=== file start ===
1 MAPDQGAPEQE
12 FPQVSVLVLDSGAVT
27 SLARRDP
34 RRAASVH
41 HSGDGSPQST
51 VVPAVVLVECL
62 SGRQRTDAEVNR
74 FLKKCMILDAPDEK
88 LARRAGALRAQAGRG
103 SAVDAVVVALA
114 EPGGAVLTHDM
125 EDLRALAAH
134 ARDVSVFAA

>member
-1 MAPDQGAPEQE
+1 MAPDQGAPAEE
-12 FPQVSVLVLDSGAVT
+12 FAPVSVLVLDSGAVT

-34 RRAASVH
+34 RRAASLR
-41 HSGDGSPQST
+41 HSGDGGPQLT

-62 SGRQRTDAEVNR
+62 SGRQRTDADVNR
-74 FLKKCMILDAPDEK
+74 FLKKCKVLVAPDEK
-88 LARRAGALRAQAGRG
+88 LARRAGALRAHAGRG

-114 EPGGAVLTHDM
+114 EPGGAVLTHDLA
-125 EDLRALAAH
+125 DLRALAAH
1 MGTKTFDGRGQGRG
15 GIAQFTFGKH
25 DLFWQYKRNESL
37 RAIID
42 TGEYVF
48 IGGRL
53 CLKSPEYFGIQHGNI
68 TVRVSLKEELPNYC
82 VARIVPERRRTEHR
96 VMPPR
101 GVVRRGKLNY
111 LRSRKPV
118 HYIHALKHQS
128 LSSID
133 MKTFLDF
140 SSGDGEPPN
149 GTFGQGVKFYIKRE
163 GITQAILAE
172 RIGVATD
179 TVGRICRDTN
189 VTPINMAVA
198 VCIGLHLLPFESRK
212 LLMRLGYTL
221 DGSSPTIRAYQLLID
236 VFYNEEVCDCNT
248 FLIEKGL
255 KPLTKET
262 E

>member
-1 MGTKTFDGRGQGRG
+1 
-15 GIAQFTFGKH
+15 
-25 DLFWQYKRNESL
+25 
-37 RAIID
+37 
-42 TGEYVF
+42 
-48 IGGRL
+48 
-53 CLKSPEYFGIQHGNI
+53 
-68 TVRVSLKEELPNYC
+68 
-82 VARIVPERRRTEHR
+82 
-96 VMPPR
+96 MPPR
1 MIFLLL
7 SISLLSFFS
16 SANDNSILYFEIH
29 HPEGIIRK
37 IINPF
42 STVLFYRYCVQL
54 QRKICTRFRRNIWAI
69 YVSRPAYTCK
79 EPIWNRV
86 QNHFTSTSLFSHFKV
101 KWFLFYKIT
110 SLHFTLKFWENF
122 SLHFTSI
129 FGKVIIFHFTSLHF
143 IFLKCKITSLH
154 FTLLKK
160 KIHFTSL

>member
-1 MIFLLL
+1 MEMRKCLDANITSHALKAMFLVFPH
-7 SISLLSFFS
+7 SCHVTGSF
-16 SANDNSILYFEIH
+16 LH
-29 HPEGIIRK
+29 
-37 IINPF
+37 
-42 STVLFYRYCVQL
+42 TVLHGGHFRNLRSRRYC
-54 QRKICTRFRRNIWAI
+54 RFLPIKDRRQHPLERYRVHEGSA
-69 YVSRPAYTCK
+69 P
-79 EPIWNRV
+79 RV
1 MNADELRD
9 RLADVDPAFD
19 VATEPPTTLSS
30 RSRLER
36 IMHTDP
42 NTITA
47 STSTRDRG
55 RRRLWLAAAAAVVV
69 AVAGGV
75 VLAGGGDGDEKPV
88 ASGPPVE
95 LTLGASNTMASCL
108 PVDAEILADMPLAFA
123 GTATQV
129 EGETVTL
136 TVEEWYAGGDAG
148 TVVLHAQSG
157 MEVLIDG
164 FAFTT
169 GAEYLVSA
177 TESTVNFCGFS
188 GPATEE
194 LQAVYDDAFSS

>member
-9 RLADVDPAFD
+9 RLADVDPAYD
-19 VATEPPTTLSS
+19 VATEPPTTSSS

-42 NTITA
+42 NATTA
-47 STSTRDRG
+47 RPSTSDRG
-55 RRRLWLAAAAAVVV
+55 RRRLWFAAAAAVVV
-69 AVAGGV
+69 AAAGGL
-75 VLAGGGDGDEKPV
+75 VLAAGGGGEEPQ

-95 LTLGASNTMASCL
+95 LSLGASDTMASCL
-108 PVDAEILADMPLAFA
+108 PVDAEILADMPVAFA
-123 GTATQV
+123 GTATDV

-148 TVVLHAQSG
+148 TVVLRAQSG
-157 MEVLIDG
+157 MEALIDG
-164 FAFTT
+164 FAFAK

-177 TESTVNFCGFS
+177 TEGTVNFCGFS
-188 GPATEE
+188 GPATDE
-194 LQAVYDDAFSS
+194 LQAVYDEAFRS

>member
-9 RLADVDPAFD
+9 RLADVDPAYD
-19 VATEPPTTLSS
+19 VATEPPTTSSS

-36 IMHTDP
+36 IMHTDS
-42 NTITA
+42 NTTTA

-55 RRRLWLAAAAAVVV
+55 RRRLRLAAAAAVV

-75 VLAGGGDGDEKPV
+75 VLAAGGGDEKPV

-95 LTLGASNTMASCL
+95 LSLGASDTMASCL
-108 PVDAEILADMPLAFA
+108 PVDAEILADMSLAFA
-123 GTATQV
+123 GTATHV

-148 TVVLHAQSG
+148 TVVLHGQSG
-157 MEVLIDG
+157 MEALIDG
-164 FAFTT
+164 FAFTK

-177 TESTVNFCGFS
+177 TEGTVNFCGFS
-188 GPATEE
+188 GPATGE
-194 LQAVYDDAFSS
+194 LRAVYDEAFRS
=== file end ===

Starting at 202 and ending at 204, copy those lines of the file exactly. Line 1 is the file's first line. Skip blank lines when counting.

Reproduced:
+188 GPATGE
-194 LQAVYDDAFSS
+194 LRAVYDEAFRS